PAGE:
A well-known passage from Plato’s Republic describes how a group of people, chained to the wall of a deep cavern, spend their entire lives looking at the shadows dancing on the cave wall in front of them. The captives are oblivious to the source of divine light behind them. The shadows are synonymous with illusory objects spun by the goddess Maia, as the Hindu would probably say, while the light symbolizes the true and real world of eternal forms. In Plato’s universe, what we take for real are mere shadows. The allegory of the cave was also popular with Neoplatonists, notably with Porphyry, author of the treatise “On the Cave of the Nymphs.” When Odysseus, the “complicated” (polytropos) man who wandered and was lost, finally arrives in Ithaca, the first place he visits is the Cave of the Nymphs. For Porphyry, “a cave is a symbol of the sensible world because caverns are dark, stony, and humid.” Here the Naiades are busy clothing the incarnating souls into bodily forms. It would seem that for Plato the cave was a place one ought to seek freedom from whereas for Porphyry it was a reservoir of gigantic generative powers as well as a place of initiation. In his Science and Religion in Archaic Greece, Roger Sworder also says that in Homer ”this Ithacan cave is symbolically transformed into the whole earth.” In the Odyssey, as Sworder elaborates “the southward path leads to mortal death, the northward path to immortality.” Thus, Odysseus’ and Athena’s passage through the southern entrance of the cave brings his spiritual rebirth. Although Plato and Porphyry claim it is necessary to seek flight from the cave, it seems that the generative Earth-born energies of caves are affirmed by Porphyry.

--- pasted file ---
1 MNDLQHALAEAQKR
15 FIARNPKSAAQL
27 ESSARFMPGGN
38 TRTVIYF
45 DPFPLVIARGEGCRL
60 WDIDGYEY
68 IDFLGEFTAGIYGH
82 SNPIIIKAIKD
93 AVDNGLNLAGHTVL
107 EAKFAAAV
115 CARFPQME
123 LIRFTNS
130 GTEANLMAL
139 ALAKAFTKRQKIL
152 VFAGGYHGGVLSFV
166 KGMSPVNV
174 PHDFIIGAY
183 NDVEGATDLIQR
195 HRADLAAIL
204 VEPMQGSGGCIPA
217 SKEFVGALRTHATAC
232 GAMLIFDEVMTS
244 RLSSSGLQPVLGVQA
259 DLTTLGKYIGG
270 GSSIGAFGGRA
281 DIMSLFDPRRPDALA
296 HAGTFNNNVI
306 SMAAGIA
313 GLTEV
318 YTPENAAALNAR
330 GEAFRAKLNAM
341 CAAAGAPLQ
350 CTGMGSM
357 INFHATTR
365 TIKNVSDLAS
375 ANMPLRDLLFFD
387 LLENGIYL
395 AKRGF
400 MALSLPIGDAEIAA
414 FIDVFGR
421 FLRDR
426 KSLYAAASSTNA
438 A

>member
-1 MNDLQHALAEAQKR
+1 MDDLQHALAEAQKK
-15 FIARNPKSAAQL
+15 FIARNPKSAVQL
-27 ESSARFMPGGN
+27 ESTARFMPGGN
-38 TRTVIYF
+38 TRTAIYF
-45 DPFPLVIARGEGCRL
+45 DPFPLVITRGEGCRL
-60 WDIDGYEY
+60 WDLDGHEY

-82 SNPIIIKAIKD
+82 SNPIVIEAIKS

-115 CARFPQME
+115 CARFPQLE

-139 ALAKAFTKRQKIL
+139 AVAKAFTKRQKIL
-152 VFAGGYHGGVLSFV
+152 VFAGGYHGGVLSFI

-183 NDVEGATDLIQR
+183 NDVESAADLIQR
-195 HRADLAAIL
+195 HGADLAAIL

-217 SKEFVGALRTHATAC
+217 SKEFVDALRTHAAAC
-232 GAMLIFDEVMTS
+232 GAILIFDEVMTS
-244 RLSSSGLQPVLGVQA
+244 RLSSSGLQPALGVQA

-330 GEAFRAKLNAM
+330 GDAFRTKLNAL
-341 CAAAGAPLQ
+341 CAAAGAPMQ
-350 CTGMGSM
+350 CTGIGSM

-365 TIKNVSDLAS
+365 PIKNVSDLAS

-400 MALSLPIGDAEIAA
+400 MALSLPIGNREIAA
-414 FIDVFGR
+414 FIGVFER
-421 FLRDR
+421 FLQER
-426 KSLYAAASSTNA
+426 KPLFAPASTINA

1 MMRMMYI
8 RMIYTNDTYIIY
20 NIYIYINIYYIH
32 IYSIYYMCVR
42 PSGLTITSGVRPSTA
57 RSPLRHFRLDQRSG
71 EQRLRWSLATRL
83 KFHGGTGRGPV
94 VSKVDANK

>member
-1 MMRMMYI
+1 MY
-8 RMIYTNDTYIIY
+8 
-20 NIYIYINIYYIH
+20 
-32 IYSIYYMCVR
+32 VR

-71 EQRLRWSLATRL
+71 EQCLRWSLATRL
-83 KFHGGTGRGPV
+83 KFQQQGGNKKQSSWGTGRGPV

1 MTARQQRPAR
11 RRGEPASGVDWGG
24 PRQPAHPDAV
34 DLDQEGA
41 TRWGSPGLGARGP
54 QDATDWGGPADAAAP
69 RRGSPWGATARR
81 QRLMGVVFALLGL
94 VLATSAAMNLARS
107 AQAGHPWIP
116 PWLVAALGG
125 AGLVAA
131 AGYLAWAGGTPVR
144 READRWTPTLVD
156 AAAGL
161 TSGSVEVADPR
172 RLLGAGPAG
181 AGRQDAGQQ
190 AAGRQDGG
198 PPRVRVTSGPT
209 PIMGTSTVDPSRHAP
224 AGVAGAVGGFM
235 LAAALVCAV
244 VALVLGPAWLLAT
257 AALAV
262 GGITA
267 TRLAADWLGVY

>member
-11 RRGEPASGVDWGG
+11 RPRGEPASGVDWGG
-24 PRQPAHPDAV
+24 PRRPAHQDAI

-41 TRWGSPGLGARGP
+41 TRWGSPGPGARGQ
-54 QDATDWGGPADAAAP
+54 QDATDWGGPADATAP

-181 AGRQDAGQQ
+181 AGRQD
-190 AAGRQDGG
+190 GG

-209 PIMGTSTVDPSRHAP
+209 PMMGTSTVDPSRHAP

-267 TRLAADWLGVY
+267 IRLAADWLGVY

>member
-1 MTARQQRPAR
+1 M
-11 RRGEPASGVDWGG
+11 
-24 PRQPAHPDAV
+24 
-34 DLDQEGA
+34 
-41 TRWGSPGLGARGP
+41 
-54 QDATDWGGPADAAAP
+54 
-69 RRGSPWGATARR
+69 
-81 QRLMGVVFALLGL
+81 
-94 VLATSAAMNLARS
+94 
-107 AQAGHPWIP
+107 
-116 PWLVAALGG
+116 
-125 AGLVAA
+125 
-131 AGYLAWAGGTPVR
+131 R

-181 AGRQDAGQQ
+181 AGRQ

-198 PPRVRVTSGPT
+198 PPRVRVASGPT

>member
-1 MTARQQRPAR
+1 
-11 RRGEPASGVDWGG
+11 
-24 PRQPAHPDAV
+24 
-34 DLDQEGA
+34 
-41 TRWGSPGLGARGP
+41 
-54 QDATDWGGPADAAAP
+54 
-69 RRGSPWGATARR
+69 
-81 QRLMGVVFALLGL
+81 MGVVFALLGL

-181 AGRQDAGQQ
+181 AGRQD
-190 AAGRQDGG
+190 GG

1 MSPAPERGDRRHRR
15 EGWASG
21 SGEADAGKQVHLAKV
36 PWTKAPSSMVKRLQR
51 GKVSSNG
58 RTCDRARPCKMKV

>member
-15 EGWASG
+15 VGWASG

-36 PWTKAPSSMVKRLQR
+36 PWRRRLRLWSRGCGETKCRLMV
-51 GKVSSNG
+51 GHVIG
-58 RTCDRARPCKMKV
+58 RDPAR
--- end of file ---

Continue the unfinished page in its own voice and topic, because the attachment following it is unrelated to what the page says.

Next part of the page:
Posted by Neil Hague - memes and headline comments by David Icke Posted on 8 July 2023
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